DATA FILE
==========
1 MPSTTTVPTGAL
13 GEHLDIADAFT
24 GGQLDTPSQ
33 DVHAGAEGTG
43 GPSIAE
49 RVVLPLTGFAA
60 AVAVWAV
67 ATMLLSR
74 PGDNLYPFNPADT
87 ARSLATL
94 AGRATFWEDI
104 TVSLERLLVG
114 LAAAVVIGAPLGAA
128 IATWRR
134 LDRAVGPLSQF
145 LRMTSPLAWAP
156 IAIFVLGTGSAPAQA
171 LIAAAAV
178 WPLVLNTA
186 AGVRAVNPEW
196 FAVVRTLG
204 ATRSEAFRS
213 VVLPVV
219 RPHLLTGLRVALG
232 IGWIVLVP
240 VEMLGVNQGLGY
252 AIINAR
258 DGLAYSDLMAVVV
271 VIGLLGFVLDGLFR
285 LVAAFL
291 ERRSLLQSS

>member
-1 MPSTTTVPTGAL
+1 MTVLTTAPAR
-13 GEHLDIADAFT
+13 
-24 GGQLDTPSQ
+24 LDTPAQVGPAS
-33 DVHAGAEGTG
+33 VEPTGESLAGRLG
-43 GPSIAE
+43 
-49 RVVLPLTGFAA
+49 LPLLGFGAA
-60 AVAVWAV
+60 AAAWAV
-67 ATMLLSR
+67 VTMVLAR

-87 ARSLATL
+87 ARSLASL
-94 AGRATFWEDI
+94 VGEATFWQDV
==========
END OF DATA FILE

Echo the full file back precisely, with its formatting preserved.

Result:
1 MPSTTTVPTGAL
13 GEHLDIADAFT
24 GGQLDTPSQ
33 DVHAGAEGTG
43 GPSIAE
49 RVVLPLTGFAA
60 AVAVWAV
67 ATMLLSR
74 PGDNLYPFNPADT
87 ARSLATL
94 AGRATFWEDI
104 TVSLERLLVG
114 LAAAVVIGAPLGAA
128 IATWRR
134 LDRAVGPLSQF
145 LRMTSPLAWAP
156 IAIFVLGTGSAPAQA
171 LIAAAAV
178 WPLVLNTA
186 AGVRAVNPEW
196 FAVVRTLG
204 ATRSEAFRS
213 VVLPVV
219 RPHLLTGLRVALG
232 IGWIVLVP
240 VEMLGVNQGLGY
252 AIINAR
258 DGLAYSDLMAVVV
271 VIGLLGFVLDGLFR
285 LVAAFL
291 ERRSLLQSS

>member
-1 MPSTTTVPTGAL
+1 MTVLTTAPAR
-13 GEHLDIADAFT
+13 
-24 GGQLDTPSQ
+24 LDTPAQVGPAS
-33 DVHAGAEGTG
+33 VEPTGESLAGRLG
-43 GPSIAE
+43 
-49 RVVLPLTGFAA
+49 LPLLGFGAA
-60 AVAVWAV
+60 AAAWAV
-67 ATMLLSR
+67 VTMVLAR

-87 ARSLATL
+87 ARSLASL
-94 AGRATFWEDI
+94 VGEATFWQDV